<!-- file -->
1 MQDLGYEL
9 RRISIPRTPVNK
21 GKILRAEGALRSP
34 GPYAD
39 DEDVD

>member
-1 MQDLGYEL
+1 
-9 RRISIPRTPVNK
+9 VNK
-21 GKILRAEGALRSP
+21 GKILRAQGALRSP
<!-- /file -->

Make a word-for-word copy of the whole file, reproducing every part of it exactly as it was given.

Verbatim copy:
1 MQDLGYEL
9 RRISIPRTPVNK
21 GKILRAEGALRSP
34 GPYAD
39 DEDVD

>member
-1 MQDLGYEL
+1 
-9 RRISIPRTPVNK
+9 VNK
-21 GKILRAEGALRSP
+21 GKILRAQGALRSP